"He never would have married her had he known she loved another. Heasked me was it so. I told him a falsehood. At least Iequivocated, and to equivocate with one so loyal and simple was todeceive him. I am the only sinner: that sweet angel is the onlysufferer. Is this the justice of Heaven? Doctor, my remorse isgreat. No one knows what I feel when I look at my work. Edouardthinks I love her so much better than I do him. He is wrong: it isnot love only, it is pity: it is remorse for the sorrow I havebrought on her, and the wrong I have done poor Raynal."The high-spirited girl was greatly agitated: and Aubertin, though hedid not acquit her of all blame, soothed her, and made excuses forher."We must not always judge by results," said he. "Things turnedunfortunately. You did for the best. I forgive you for one. Thatis, I will forgive you if you promise not to act again without myadvice.""Oh, never! never!""And, above all, no imprudence about that child. In three littleweeks they will be together without risk of discovery. Well, youdon't answer me."Rose's blood turned cold. "Dear friend," she stammered, "I quiteagree with you.""Promise, then.""Not to let Josephine go to Frejus?" said Rose hastily. "Oh, yes! Ipromise.""You are a good girl," said Aubertin. "You have a will of your own.
But you can submit to age and experience." The doctor then kissedher, and bade her farewell."I leave for Paris at six in the morning," he said. "I will not tryyour patience or hers unnecessarily. Perhaps it will not be threeweeks ere she sees her child under her friend's roof."The moment Rose was alone, she sat down and sighed bitterly. "Thereis no end to it," she sobbed despairingly. "It is like a spider'sweb: every struggle to be free but multiplies the fine yetirresistible thread that seems to bind me. And to-night I thoughtto be so happy; instead of that, he has left me scarce the heart todo what I have to do."She went back to the room, opened a window, and put out a whitehandkerchief, then closed the window down on it.Then she went to Josephine's bedroom-door: it opened on thetapestried room."Josephine," she cried, "don't go to bed just yet.""No, love. What are you doing? I want to talk to you. Why did yousay promise? and what did you mean by looking at me so? Shall Icome out to you?""Not just yet," said Rose; she then glided into the corridor, andpassed her mother's room and the doctor's, and listened to see ifall was quiet. While she was gone Josephine opened her door; butnot seeing Rose in the sitting-room, retired again.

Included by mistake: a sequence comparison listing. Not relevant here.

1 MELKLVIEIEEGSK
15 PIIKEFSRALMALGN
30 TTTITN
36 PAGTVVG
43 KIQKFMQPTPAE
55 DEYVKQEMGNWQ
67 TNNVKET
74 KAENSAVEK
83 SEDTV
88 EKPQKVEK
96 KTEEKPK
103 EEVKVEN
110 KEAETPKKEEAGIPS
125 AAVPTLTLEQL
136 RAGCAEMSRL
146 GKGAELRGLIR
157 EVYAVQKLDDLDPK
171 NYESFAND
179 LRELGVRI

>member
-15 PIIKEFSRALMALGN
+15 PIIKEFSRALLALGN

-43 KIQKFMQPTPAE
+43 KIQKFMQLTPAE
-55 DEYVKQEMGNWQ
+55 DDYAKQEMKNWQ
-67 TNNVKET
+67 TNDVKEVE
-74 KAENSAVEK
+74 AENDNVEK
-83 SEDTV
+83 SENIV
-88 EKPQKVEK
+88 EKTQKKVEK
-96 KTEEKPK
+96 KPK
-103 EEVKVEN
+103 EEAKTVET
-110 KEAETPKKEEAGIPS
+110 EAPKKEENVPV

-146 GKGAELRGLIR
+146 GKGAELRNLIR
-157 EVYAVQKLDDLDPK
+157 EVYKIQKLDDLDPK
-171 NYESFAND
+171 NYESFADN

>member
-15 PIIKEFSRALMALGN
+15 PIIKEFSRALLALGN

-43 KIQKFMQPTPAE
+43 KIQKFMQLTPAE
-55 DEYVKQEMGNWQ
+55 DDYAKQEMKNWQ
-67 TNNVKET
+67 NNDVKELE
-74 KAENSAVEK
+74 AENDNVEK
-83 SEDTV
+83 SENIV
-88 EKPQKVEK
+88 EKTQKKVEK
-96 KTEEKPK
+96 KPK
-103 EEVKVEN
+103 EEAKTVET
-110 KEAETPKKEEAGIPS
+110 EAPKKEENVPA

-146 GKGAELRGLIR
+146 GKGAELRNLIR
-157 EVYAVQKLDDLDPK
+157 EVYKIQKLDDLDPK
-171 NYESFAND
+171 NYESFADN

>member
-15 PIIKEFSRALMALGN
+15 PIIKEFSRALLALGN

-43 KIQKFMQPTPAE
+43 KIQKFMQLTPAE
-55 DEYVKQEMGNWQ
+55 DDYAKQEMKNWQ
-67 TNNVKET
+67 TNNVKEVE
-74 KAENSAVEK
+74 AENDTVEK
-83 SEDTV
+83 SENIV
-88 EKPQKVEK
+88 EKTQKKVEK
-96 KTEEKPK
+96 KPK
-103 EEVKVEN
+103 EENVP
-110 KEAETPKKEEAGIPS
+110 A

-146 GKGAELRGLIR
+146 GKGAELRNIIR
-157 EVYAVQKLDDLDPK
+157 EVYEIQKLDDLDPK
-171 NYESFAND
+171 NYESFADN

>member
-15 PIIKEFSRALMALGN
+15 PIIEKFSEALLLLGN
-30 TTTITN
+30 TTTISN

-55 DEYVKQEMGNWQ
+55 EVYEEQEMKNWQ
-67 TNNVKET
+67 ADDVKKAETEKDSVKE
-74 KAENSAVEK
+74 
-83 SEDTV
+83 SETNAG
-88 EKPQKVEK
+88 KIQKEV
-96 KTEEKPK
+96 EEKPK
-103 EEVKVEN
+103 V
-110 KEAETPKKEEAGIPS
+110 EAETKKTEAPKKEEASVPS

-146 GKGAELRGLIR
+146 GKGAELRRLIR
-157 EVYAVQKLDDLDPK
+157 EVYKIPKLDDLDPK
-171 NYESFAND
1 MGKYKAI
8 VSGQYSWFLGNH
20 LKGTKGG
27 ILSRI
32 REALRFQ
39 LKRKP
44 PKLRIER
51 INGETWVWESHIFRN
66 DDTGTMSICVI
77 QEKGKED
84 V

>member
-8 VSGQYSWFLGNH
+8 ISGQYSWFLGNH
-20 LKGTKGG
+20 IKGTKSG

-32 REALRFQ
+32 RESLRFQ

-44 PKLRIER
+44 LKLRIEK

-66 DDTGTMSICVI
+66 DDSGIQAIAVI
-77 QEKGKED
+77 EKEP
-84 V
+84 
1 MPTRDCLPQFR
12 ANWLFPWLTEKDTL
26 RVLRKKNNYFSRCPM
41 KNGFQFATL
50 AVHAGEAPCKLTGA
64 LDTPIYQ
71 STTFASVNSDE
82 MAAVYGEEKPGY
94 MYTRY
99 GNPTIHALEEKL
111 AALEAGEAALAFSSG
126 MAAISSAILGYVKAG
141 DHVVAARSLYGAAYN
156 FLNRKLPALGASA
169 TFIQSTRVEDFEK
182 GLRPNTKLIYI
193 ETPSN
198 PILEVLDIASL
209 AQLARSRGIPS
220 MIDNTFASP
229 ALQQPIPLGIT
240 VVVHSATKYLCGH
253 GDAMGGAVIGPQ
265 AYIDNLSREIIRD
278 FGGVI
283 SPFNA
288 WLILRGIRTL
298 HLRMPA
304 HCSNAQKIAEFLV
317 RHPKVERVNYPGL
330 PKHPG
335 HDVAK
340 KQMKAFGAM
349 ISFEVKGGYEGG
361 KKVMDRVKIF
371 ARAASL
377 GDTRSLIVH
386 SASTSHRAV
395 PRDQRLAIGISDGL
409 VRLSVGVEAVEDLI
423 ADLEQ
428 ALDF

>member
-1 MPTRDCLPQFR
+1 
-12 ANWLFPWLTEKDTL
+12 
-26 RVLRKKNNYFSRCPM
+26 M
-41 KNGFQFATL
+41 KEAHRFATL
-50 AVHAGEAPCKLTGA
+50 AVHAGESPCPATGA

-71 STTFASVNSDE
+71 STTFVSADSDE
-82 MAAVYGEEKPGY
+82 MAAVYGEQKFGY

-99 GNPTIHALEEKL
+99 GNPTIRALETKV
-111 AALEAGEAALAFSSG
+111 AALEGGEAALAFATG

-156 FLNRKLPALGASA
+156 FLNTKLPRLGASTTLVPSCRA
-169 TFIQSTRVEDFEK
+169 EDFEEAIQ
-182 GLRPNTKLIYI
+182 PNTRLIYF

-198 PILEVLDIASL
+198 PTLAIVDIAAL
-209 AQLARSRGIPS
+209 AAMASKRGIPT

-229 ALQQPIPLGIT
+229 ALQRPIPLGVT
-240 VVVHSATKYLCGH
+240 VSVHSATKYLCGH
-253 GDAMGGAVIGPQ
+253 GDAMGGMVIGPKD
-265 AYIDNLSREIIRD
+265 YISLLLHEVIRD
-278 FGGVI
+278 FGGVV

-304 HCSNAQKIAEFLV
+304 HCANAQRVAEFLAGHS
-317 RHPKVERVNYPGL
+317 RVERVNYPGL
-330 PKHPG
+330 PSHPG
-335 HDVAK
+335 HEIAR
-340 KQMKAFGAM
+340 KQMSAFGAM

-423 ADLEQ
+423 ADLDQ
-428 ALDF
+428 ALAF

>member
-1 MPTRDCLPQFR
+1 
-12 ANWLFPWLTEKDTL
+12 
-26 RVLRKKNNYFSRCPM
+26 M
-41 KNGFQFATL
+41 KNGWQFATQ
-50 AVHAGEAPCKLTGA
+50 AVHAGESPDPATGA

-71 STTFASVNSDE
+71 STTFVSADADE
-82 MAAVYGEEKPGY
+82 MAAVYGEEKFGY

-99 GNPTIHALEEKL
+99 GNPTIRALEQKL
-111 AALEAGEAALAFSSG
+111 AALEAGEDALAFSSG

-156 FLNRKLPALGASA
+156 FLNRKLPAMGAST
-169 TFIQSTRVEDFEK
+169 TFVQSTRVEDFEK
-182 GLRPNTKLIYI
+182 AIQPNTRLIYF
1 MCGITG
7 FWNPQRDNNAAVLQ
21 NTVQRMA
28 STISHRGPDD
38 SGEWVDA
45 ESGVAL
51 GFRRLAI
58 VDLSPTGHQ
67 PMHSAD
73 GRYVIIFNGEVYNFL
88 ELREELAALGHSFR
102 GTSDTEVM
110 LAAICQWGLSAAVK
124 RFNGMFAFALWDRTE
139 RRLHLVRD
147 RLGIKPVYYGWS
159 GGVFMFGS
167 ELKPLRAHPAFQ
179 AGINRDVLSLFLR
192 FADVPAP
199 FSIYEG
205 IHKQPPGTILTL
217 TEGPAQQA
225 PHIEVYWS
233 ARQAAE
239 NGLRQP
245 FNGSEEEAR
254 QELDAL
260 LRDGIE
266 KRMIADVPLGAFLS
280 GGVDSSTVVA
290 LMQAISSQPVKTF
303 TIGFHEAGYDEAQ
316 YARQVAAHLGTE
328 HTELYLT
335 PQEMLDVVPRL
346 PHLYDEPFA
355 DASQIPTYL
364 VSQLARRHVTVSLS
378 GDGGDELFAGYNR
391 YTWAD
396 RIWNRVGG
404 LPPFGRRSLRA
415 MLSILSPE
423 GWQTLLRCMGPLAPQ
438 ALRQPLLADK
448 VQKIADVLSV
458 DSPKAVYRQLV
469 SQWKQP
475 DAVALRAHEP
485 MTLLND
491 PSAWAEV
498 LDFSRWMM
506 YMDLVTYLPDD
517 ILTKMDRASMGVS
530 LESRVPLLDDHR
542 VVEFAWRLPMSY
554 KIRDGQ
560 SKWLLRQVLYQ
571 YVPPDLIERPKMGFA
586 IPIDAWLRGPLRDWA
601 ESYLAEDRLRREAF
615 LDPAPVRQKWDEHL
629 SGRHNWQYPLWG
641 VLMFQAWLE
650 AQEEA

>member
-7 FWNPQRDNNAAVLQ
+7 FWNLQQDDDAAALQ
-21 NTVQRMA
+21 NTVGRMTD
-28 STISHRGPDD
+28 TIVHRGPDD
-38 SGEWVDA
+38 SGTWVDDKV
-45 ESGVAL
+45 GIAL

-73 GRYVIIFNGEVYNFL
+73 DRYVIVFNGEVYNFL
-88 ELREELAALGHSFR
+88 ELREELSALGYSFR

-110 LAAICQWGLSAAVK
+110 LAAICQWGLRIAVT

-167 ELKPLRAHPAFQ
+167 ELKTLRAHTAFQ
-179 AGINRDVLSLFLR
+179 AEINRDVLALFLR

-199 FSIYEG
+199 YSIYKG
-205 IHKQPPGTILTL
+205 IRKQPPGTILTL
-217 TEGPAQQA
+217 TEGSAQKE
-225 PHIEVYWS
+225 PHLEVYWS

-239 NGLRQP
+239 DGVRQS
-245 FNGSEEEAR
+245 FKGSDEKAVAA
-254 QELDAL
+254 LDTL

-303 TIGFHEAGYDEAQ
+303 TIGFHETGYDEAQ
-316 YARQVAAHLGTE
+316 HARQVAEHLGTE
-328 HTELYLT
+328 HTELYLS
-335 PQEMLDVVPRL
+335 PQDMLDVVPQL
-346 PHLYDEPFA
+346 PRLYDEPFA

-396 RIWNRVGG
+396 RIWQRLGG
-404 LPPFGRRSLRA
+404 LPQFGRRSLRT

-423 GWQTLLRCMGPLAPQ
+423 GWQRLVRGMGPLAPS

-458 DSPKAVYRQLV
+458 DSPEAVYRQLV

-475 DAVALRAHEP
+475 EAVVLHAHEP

Rose returned softly, and sat down with her head in her hand, in acalm attitude belied by her glancing eye, and the quick tapping ofher other hand upon the table.Presently she raised her head quickly; a sound had reached her ear,--a sound so slight that none but a high-strung ear could have caughtit. It was like a mouse giving a single scratch against a stonewall.
Rose coughed slightly.On this a clearer sound was heard, as of a person scratching woodwith the finger-nail. Rose darted to the side of the room, pressedagainst the wall, and at the same time put her other hand againstthe rim of one of the panels and pushed it laterally; it yielded,and at the opening stood Jacintha in her cloak and bonnet.
"Yes," said Jacintha, "under my cloak--look!""Ah! you found the things on the steps?""Yes! I nearly tumbled over them. Have you locked that door?""No, but I will." And Rose glided to the door and locked it. Thenshe put the screen up between Josephine's room and the open panel:then she and Jacintha were wonderfully busy on the other side thescreen, but presently Rose said, "This is imprudent; you must godown to the foot of the stairs and wait till I call you."Jacintha pleaded hard against this arrangement, and represented thatthere was no earthly chance of any one coming to that part of thechateau.